Do a double (two spans) SSH tunnel between two machines (with a third machine sitting in the middle)

It is sometimes necessary to connect to a final destination node via an intermedite node that serves as an SSH stepping stone (and is typically in the DMZ). To establish some terminology lets use the following:

your local node
the intermediate node (a.k.a jump host, firewall host, gateway)
the destination node

Once you have this chain of SSH accesses — even with an intermediary stepping stone — you can effectively access every port of the node C.

There's two ways to go about it:

In both cases it is a good idea to implement SSH public key authentication on node B (for node A) and on node C (for node B).

single SSH invocation that bores both tunnels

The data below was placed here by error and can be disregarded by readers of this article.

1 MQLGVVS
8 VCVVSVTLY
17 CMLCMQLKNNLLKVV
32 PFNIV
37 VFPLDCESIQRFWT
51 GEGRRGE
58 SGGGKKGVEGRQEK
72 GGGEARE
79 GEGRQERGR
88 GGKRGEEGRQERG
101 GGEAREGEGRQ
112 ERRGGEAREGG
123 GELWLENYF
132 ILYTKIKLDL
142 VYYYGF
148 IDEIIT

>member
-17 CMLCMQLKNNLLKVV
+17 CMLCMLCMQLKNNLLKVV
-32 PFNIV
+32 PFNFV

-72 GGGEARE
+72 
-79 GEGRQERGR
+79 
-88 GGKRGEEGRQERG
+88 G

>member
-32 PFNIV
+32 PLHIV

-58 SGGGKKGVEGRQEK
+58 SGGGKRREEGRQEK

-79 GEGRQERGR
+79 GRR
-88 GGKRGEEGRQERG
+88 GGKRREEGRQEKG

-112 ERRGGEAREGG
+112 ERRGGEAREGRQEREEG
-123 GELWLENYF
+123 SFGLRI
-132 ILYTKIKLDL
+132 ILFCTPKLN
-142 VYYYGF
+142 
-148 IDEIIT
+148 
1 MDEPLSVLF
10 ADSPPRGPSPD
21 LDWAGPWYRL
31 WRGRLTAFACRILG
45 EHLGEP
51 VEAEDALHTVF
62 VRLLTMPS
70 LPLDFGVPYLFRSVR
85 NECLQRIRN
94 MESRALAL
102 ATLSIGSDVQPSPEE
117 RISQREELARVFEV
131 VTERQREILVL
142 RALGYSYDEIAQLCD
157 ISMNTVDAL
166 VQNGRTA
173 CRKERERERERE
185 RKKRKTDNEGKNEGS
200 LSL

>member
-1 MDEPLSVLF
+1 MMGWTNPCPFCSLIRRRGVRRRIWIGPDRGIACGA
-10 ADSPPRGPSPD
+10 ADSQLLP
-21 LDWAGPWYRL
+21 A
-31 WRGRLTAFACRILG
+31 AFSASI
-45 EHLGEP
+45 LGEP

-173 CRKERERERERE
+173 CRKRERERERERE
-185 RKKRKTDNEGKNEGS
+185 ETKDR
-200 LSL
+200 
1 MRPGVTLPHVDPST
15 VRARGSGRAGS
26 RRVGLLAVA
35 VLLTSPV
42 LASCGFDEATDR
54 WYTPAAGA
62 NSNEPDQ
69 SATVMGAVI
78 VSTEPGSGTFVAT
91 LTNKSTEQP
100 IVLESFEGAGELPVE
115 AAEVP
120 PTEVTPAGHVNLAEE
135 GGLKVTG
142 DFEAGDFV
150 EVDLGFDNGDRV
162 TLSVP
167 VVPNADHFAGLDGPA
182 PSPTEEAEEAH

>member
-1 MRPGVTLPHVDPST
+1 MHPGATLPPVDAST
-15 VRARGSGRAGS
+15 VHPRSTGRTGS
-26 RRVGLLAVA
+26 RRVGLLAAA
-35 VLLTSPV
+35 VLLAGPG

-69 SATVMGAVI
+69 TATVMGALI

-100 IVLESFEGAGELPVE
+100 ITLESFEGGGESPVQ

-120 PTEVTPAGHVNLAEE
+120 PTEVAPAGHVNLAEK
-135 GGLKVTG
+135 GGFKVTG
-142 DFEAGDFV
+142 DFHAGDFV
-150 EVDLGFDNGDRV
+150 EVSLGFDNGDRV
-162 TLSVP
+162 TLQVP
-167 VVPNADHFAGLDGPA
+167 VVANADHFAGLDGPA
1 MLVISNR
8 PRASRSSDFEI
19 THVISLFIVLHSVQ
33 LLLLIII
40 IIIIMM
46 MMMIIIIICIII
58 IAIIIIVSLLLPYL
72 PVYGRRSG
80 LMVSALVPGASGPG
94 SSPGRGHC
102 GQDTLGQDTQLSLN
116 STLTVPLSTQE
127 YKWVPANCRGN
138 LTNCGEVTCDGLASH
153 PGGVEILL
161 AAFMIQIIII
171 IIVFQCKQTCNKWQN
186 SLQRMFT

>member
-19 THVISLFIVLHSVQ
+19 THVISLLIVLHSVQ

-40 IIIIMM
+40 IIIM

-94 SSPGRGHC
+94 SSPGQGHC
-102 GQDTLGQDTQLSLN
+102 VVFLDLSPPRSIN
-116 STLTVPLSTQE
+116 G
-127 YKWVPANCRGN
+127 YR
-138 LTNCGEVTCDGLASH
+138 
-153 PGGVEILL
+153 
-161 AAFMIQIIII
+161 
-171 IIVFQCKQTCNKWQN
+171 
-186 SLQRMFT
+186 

I wanted to directly access port 8300 where PostgreSQL was running on machine C and used the following:
ssh -L 18300:localhost:18302 ssh -N -L 18302:localhost:8300
… following the above I was able to point DbVisualizer in the local machine A (host: localhost, port: 18300) and access the PostgreSQL database that was running in machine C with this configuration.

NB: the above incantation uses the port 18302 on the middle (stepping stone) machine. Should this port by in use the boring will fail. In that case just try 18303, 18304, etc. until you find an open port. You will obviously have to replace the stepping stone machine's port in both places where it occurs. It is for this reason (the uncertainty over which ports will be discovered to be open in the middle machine) that I have not crystallized the above incantation as a script.

NB2: the above note applies to the next method, too.

NB3: an alternative, simpler way to bore a tunnel that may not be applicable in this scenario is given here.

two separate SSH invocations that bore one tunnel each

For a case similar to the above, use the following on machine A (mutatis mutandis):

ssh -L 18300:localhost:18302

… and the following on machine B (mutatis mutandis):

ssh -L 18302:localhost:8300
… the end result was the same in both cases.